A hectic summer at Liverpool continues. While it is the departure of Luis Suarez that has made the most headlines, the club have wasted no time getting players in as they plan for life without the Uruguayan with Loic Remy set to become the club’s fifth summer signing and the promise of more to come.
Of course, there can be no direct replacement for a player like Suarez, but, as a striker, Remy will doubtless have to put up with comparisons to the former Kop favourite. However, the truth is the Queens Park Rangers and former Marseille forward is one of a number of players added to Brendan Rodgers’ squad with the aim replacing the various components that Suarez brought all by himself.
In Remy’s case, what he will be expected to bring is goals - pure and simple. His game outside of the box in terms of passing, creativity and hold-up play clearly cannot be compared to Suarez, but when it comes to putting the ball in the back of the net, while still perhaps a level below Suarez, he is at least ‘in the conversation', to quote Brendan Rodgers.
On loan at Newcastle United last season, the Frenchman scored 14 goals in just 26 games in a team that appeared almost disinterested from January onwards. It is a respectable return and in a team that creates as many chances as Liverpool did last season, that tally and his minutes-per-goal record of 150.21 could well improve, especially when you consider that his shot conversion rate (21.54 per cent) was better than both Suarez (20.39%) and Wayne Rooney (20.99%) last term.
One of Remy’s main assets, and almost certainly a reason Liverpool moved for him, is his pace. The speed of the Anfield club's side was very much noticeable last season as they harried opposition high up the pitch before breaking rapidly through the likes of Daniel Sturridge, Raheem Sterling and Philippe Coutinho. It is not difficult to see Remy fitting in with such moves with his pace matched by some intelligent movement, although he may need to work on the timing of his runs having been caught offside on 32 occasions last season.
Although he may well have the attributes to compliment Liverpool’s style of play, the question of where Remy will fit in to the system – if at all – is less clear. The 27-year-old is helped by being able to play in more than one position, something of a prerequisite for new signings under Rodgers, as the assumption, and it seems a safe one, is that Sturridge will now be Liverpool's lead striker.
Remy's versatility was praised by France boss Didier Deschamps last autumn and his description of the qualities he brings and the role he could play for the French national team seems likely to be very similar at Liverpool.
"He is effective," said Deschamps. "He has the scoring touch and is able to fill in several attacking positions. He also has pace and gives us the opportunity to have different attacking options."
Last season, Rodgers used a number of formations with the second half of the campaign seeing the Merseyside outfit predominantly employing a 4-3-3 or a 4-4-2 diamond system. The latter worked well for Liverpool and was used to great effect in wins away at Manchester United and Southampton, in particular, but was seen predominantly as a way of fitting both Sturridge and Suarez into the team without having to shift one of them out wide.
Certainly Rodgers has shown himself to be adaptable with his tactics, but the 4-3-3 that helped to vanquish both Everton and Arsenal is supposedly his favoured system. If that is indeed what he opts for then that would leave Remy as either a backup for the England frontman, or in a battle with Sterling and new signings Adam Lallana and Lazar Markovic for one of the wide berths - and that is without mentioning 18-year-old Jordan Ibe, who has so impressed in pre-season.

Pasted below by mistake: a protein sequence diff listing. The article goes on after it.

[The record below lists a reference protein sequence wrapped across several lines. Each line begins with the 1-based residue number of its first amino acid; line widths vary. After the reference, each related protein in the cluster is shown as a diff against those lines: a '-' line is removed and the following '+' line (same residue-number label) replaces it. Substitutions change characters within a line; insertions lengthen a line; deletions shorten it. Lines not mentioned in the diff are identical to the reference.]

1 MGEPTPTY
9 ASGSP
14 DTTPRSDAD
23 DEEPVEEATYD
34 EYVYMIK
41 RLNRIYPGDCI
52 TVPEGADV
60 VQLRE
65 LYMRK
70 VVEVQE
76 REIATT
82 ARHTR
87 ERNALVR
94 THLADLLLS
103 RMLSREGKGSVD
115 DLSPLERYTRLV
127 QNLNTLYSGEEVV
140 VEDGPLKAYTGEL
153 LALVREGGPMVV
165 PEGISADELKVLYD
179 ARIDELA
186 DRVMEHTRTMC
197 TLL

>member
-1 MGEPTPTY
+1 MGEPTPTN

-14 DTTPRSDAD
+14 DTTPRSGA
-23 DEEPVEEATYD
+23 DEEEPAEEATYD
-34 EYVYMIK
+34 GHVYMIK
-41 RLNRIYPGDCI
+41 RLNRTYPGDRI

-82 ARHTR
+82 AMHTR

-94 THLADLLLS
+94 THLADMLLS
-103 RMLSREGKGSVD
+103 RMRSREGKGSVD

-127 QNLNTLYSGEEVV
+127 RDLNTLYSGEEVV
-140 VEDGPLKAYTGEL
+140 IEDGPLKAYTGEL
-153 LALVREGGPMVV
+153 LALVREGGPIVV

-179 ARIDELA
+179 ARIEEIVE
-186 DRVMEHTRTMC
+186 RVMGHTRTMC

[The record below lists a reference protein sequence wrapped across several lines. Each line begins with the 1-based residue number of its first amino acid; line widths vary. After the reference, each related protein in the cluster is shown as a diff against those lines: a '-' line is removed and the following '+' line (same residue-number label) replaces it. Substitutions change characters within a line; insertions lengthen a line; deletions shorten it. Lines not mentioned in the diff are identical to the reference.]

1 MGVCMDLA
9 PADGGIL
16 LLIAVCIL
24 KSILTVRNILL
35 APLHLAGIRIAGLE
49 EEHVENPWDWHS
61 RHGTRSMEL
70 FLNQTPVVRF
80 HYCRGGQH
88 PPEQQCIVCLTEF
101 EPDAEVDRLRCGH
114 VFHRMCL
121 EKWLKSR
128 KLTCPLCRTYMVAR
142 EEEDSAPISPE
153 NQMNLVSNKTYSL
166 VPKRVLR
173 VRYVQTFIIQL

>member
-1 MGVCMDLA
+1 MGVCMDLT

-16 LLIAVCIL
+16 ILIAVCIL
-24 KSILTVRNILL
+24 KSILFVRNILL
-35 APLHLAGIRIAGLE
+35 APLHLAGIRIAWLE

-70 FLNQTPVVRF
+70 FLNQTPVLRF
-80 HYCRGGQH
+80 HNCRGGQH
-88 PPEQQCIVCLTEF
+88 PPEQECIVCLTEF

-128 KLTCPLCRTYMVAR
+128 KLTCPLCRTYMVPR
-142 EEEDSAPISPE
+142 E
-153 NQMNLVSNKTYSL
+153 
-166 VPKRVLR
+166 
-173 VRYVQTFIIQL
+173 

Of course, having switched formation on numerous occasion between and even during games, and with the prospect of challenging on four fronts in 2014/15, the chances are Remy would get his fair share of opportunities from the start. Given that he failed to register a goal in his four substitute appearances last season perhaps that is just as well for Liverpool.
Liverpool with Remy?
Whether those starts come in a front two alongside Sturridge or Rickie Lambert, as a lone striker or wide in a front three, Remy has shown himself to be a capable performer and in the Premier League, too.
Too much is made of players being ‘Premier League proven’ – ultimately, the best players’ quality will shine through – but the fact that little, if any, time to adapt to the league and the country will be needed is one less thing for player and club to worry about.
Questions have been raised over his attitude and, given the emphasis that Rodgers puts on team work and the character of his players, Remy may be viewed as an odd choice for Liverpool and it remains to be seen whether the France international would buy into the Liverpool boss' plan. It is worth noting, though, that there were similar concerns when Daniel Sturridge joined.
The past 18 months have shown that portrayal of the ex-Chelsea man to be wide of the mark and the hope will be that Remy could similarly dispel any notions of him being a selfish player. Given the way Liverpool have looked to press teams high up the pitch, Remy would certainly be expected to contribute to the team’s defensive effort in that sense and is sure to be made aware that it is well worth putting in the hard work, given that the alternative is getting plenty of time to rest while sat on the bench.
If Remy could manage that and hit the ground running as he managed at both of his previous clubs in England then there is no reason that he could not be a very useful addition to the Rodgers’ squad. He is not Suarez and expecting a similar output from him would be highly unrealistic, but, for just £8.5m, Remy could well turn out to be a valued cog in Rodgers’ machine.